Why Tennis Balls Are Sealed In Cans

Whether a game of tennis is played at a local park, or a Grand Slam event, every ball starts in a pressurized, airtight container. Almost always sold in threes, opening a can of tennis balls is very similar to popping open a canned beverage.

While most of us take it for granted that this is just how things work, why are tennis balls sealed? Are there any specific reasons behind it? That’s what we will go through in this article.

Why are tennis balls sealed? Tennis balls are sealed and pressurized in a can because it makes them perform better. There need to be a certain amount of pressure inside each tennis ball and the manufacturers seal the cans with that amount of pressure. Open tennis balls start to lose air right away.

The Science Behind Pressurized Tennis Balls

All competitive tennis balls come pressurized, but what goes into the process? Tennis is a unique sport in a lot of ways since it uses a ball filled with air differently than any other. Unlike sports such as football, basketball, and volleyball, there is no way to pump a tennis ball back up with air. This means as soon as a tennis ball is out of the can, it only has a limited time before it deflates too much and becomes dead.

Tennis balls have about 15 pounds of pressure inside of them. A sealed canister of tennis balls uses the same amount of pressure to create a local equilibrium. To put it in simpler terms, the canister stops air leaks out of each ball. Tennis balls that aren’t sealed will feel dead right out of the can.

On occasion, tennis balls are sealed, but the can itself is very squeezable. When that’s the case, it means that there was some type of leak. If that happens, don’t even bother opening up the can from the top. Instead, either pass up on buying them, or return them for another can or a full refund. Popping the top off will make the store unable to tell if they lost pressure before or after.

Every serve, groundstroke, and volley slowly but surely deflates each tennis ball. It also is on a timer right after opening, because air will slightly leak out even if they sit there and go unused. That is why it is always thoroughly recommended to not open a can of tennis balls until they are ready to be used. 

How Long Does a Sealed Can of Tennis Balls Last?

Cracking open a new can of balls means that most tennis players have a few hours of consistent play at most. The balls will start to be noticeably different and look and bounce after just one hour of heavy playing.

It is such a difference that at the pro level, matches switch balls every nine games. A combination of extremely hard-hitting and long rallies wear out the tennis balls a lot more than most people realize.

For recreational players, after that initial play, most will use leftover tennis balls for practice or casual hitting until they are completely dead. Even when tennis balls are dead and don’t bounce the way they should, they are still useable in many different ways off the tennis court. Dogs love tennis balls, and some people repurpose them for a way to slide chairs or even provide padding between a piece of furniture and a wall.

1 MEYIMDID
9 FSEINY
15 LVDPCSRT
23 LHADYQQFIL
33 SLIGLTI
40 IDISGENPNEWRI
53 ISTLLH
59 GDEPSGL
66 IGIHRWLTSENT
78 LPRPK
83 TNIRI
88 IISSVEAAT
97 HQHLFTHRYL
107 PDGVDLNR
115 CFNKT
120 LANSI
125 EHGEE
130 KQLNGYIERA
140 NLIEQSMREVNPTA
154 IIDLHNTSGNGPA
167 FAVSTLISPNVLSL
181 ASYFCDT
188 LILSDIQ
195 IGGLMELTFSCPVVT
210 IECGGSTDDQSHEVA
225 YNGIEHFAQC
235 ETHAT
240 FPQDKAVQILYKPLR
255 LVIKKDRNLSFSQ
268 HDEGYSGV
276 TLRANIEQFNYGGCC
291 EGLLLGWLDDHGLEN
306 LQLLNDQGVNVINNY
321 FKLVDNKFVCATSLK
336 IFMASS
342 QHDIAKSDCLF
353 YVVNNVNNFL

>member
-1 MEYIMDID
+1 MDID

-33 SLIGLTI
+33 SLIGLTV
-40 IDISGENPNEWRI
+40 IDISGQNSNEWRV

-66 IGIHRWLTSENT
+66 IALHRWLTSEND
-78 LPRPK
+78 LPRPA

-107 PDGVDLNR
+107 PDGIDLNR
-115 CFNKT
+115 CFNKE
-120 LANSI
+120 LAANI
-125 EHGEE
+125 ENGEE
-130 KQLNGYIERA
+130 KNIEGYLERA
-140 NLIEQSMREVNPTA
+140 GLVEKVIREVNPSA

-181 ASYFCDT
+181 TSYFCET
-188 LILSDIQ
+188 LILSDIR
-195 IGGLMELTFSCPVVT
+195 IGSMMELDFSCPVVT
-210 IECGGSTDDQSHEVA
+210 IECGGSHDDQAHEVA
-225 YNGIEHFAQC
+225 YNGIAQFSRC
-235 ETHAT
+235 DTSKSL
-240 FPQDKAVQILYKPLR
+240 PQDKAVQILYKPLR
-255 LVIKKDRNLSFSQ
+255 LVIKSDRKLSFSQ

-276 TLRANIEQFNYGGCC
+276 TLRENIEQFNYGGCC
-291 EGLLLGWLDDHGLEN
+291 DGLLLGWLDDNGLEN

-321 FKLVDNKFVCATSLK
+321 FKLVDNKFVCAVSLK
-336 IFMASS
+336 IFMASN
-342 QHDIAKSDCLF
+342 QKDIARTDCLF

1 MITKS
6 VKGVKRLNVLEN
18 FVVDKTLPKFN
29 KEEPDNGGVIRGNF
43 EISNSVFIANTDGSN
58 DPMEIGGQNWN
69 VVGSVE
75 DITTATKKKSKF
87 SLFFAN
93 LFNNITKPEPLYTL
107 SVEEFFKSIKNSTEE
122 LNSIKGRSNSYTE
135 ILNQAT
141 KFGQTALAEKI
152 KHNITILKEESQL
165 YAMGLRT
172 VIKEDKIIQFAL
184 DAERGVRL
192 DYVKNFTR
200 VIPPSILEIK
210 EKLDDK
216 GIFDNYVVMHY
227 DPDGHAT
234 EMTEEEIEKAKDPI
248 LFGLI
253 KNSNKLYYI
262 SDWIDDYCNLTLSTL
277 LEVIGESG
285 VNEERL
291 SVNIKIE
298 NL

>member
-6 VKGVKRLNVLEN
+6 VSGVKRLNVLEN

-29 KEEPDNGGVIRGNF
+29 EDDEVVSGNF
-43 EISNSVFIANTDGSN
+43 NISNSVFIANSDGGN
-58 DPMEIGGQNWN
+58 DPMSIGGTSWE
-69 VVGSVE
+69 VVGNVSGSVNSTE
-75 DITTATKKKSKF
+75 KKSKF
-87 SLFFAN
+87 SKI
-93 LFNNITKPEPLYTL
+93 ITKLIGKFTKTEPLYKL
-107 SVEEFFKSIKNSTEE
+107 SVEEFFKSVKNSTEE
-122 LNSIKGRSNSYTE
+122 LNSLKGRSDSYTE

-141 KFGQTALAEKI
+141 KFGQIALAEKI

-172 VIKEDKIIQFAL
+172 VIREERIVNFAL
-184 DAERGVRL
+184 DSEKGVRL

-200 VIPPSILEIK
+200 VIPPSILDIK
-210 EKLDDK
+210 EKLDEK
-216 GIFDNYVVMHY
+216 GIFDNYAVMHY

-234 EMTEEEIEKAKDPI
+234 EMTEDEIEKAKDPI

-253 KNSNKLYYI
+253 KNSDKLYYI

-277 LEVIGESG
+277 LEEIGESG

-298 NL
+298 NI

As far as the felt cover and color goes, the ball will normally lose pressure before it becomes unusable from that perspective. The neon yellow-green color can withstand some dirt, sweat, and anything else down its way without getting too dark right away.

Saving Money On Tennis Balls

Since tennis balls are one of the true necessities for tennis players, everyone is always looking for great deals out there. Unfortunately, cans of tennis balls rarely go on sale. That is partial because stores don’t make too much money on tennis balls as it is.

They are priced with very little profit margins for stores, and part of that is due to how bulky they are. It’s difficult to ship tennis balls and not pay a lot of money because of how much space they take up.

About the only legitimate way to save money on tennis balls, other than the random clearance sale, is to buy in bulk. Cases of tennis balls usually end up costing a little less. A 12- or 24-pack of cans, as long as they remain sealed, are going to be just fine sitting around and waiting to be used.

Pressureless Tennis Balls

The vast majority of tennis balls come sealed, but there are pressureless tennis ball options available. These are mostly used for either beginners or practice situations. No one uses these for actual matches, since the ball doesn’t feel the same as a normal tennis ball.

These tennis balls can get away with not being pressurized because they have a significantly thicker and harder rubber. This means that it doesn’t need the same type of pressure inside to bounce consistently. The downfall is that these balls feel a little harder, and never really have that lively bounce of a fresh can of tennis balls.

Getting The Most Out of Sealed Tennis Balls

Tennis balls might not cost that much to buy one can, but it can add up in a hurry for those people who play multiple times a week. To get the most out of each can of tennis balls, never open them up before it is time to play. That’s just going to reduce their life and make it frustrating for players in the beginning.

For practice purposes, think twice before cracking open a new can of balls. It’s always enjoyable to hit with lively balls, but most people will still find it just fine sitting around with used ones. Save the new cans for matches to cut down on cost a bit.

Other than that, there isn’t too much a person can do to reduce the risk of tennis balls losing their bounce. Instead of worrying about it, just enjoy playing tennis and hitting balls throughout the week.

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